The Federal Open Market Committee meets this week and it is a virtual certainty that the Fed funds rate target range will be held steady at 5¼%-5½%. Core PCE inflation eased to 3.5% year-over-year in October from 3.7% in September—this is down from a peak core inflation rate of 5.6% in February 2022. On the labor market, the ratio of job vacancies (measured at the end of October) to the number of unemployed job seekers (measured in the middle of November) was 1.39 versus 1.44 in the prior month, a peak of 2.02 in April 2022 and an average of 1.20 in the tight labor market of 2019.
While inflation and the labor market continue to make progress toward the Fed’s goals, it is unlikely that policymakers are ready to declare victory on their objectives. However, the implied year-end 2024 Fed funds rate from the futures market (based on the January 2025 contract) has dropped to 4.24% from 4.52% after the November 1 FOMC meeting. Also, the market puts the odds of a rate cut at the March 2024 FOMC meeting at a 50-50 toss up.
Fed Chair Powell said this week “It would be premature to conclude with confidence that we have achieved a sufficiently restrictive stance, or to speculate on when policy might ease. We are prepared to tighten policy further if it becomes appropriate to do so.” We expect that Powell will repeat this message in this week’s press conference. We also expect the policy statement to again reference the potential for “additional policy firming” depending on the incoming inflation and labor market data.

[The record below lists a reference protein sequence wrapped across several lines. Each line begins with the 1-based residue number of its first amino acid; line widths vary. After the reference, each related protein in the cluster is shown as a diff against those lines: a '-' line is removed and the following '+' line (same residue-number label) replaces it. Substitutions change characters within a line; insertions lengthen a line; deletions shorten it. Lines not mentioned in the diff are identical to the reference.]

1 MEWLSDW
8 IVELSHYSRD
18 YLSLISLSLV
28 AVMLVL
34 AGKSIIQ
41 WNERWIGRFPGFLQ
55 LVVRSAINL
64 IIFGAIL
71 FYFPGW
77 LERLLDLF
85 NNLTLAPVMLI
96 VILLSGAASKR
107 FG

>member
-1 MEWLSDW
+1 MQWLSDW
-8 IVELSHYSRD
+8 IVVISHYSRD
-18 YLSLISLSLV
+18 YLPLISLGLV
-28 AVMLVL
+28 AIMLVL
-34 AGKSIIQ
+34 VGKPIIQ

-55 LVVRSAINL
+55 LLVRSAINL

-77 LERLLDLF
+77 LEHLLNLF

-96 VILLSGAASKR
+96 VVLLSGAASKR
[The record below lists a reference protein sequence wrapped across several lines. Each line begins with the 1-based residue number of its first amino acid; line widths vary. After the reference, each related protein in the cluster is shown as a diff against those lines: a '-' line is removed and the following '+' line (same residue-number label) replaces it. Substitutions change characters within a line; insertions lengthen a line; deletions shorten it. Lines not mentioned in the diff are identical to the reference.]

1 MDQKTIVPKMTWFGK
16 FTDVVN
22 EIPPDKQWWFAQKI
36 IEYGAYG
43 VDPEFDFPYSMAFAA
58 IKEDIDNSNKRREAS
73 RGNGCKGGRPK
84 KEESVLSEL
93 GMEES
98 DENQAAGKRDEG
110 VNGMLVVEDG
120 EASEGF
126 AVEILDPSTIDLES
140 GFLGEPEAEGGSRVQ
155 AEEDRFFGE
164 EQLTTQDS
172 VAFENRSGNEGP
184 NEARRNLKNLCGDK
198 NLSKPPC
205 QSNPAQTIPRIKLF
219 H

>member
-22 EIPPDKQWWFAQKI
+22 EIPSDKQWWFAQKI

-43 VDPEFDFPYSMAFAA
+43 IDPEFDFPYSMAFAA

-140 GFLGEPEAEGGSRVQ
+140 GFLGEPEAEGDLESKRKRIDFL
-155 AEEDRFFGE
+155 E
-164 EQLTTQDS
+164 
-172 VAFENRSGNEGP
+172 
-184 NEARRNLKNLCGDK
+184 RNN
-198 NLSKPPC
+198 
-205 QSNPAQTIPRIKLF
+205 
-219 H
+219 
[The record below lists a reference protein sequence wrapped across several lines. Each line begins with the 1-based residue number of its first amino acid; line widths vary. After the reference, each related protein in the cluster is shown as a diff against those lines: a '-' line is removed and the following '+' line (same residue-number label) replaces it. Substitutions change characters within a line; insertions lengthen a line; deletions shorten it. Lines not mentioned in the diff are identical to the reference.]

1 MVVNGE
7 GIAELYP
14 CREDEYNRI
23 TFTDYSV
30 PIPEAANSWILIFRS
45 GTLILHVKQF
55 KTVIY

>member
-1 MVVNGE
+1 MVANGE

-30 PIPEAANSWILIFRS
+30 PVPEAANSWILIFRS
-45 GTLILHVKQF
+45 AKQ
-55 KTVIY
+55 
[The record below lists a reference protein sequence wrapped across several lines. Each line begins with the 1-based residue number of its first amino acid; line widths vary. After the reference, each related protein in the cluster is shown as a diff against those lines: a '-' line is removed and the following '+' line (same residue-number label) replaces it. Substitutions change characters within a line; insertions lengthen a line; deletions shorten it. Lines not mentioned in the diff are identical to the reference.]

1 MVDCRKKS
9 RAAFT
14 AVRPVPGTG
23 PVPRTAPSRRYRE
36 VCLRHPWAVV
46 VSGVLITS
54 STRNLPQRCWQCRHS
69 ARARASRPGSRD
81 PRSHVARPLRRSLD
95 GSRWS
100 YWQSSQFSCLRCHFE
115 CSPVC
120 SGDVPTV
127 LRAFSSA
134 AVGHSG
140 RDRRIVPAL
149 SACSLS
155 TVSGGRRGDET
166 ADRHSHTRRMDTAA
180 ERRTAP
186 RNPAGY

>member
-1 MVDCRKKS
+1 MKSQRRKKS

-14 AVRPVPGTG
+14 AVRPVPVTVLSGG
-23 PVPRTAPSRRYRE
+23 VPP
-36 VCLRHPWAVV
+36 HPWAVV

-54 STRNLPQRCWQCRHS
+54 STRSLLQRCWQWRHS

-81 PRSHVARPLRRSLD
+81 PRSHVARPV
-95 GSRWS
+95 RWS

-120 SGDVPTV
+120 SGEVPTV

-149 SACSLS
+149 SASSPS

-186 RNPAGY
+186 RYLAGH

The Fed will also update its Summary of Economic Projections this week. We expect 2023 growth and unemployment projections will be revised higher and inflation lower. The year-end 2023 Fed funds rate will be lowered to 5.4% from 5.6%, but we look for the interest rate, growth and inflation projections for 2025 and beyond to be left largely unchanged.
Futures Market versus Fed Rate Projections(1)
Consumer Net Income Expectations vs. Quits Rate(1)
The Rithm Take
The case that the terminal policy rate has been reached is strong, but we expect the Fed will signal it is in no hurry to cut rates given inflation is still too high and the labor market continues to exhibit resilience. The breadth of job gains continues to narrow with private payrolls excluding healthcare and leisure averaging only 7,000 per month since August. The Fed will eventually have to outline its strategy for the fourth phase of this monetary policy cycle in which interest rates are reduced to a neutral level. But we believe it is unlikely that the Fed will cut rates as soon, or by as much, as the market implies in 2024.